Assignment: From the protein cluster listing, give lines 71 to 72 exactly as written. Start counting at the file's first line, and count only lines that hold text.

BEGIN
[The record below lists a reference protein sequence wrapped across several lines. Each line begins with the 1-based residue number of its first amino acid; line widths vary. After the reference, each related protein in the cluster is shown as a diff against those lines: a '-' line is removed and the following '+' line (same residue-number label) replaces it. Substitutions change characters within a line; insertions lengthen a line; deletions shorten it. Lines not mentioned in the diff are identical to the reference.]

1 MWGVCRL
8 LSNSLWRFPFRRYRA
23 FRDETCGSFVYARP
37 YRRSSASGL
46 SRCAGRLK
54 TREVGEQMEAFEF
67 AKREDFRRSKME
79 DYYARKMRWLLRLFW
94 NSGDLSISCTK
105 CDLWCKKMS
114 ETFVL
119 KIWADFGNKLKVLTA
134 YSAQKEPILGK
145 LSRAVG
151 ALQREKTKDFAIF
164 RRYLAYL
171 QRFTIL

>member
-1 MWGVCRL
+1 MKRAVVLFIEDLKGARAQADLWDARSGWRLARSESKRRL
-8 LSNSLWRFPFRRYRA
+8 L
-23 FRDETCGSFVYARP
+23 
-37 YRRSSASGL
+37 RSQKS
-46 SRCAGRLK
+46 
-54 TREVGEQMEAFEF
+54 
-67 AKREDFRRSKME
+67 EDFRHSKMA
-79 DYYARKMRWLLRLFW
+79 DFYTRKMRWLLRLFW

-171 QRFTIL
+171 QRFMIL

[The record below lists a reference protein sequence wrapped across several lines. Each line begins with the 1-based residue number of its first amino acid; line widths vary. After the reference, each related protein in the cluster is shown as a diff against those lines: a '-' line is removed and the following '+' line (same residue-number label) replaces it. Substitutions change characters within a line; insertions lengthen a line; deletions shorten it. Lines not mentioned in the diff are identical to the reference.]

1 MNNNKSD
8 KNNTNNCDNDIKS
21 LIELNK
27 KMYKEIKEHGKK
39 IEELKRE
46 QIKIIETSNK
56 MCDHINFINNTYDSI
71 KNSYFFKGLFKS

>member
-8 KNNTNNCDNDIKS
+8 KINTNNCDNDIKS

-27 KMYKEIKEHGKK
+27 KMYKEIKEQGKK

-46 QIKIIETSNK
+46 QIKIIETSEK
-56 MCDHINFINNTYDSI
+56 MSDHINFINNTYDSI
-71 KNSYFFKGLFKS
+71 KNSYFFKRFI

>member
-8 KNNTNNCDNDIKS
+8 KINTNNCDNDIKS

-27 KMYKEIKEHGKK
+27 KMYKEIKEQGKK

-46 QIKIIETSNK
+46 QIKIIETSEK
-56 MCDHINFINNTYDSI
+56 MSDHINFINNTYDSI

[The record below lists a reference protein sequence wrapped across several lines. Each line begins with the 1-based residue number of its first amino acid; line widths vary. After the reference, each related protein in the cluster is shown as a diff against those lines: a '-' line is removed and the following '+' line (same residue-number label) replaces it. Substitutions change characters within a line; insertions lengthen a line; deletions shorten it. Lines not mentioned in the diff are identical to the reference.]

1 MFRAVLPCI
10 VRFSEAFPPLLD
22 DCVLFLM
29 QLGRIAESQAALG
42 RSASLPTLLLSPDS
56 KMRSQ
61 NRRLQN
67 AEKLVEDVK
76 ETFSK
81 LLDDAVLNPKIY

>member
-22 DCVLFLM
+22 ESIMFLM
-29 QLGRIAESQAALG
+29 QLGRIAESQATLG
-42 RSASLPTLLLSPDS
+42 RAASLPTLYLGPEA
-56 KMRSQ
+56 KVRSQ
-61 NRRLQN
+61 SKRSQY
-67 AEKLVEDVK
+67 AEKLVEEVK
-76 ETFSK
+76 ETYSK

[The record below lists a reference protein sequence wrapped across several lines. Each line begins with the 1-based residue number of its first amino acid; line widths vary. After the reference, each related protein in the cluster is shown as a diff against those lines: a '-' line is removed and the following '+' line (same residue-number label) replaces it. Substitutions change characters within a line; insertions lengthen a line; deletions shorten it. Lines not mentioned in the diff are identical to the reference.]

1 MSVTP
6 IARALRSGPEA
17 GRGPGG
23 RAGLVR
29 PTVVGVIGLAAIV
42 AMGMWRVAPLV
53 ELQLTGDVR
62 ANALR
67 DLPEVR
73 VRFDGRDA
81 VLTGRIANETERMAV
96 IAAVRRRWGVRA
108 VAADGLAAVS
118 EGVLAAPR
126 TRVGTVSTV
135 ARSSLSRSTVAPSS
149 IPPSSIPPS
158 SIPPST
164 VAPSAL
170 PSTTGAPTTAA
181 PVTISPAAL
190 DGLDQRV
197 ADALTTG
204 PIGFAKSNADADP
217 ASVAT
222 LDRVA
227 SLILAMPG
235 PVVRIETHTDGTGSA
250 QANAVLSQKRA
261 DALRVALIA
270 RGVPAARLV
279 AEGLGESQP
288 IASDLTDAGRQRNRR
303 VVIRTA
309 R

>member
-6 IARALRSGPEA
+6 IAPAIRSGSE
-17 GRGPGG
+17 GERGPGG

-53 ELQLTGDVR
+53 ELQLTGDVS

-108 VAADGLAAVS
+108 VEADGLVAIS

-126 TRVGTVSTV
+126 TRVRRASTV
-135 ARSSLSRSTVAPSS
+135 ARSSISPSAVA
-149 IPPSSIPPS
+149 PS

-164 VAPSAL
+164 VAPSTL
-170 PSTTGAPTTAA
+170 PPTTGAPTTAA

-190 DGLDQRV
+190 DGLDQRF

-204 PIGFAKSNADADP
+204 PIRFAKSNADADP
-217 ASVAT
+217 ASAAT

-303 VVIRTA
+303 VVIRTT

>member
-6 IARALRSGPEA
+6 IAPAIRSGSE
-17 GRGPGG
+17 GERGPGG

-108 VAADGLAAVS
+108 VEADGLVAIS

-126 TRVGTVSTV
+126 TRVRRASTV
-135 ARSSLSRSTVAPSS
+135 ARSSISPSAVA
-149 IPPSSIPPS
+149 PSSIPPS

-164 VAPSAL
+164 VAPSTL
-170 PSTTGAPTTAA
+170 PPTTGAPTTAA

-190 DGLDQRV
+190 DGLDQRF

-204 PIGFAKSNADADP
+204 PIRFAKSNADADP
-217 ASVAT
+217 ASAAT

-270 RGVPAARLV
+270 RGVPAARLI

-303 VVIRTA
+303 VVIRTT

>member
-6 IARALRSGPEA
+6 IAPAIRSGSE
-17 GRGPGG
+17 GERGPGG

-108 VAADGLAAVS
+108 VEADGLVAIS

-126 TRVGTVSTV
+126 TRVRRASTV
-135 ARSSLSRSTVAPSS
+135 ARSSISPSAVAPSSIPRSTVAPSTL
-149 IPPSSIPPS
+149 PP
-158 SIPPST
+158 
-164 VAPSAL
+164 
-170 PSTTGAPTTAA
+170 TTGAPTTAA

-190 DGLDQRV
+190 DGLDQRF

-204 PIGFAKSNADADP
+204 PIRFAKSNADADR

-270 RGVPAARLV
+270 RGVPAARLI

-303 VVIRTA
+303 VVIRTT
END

29 QLGRIAESQAALG
42 RSASLPTLLLSPDS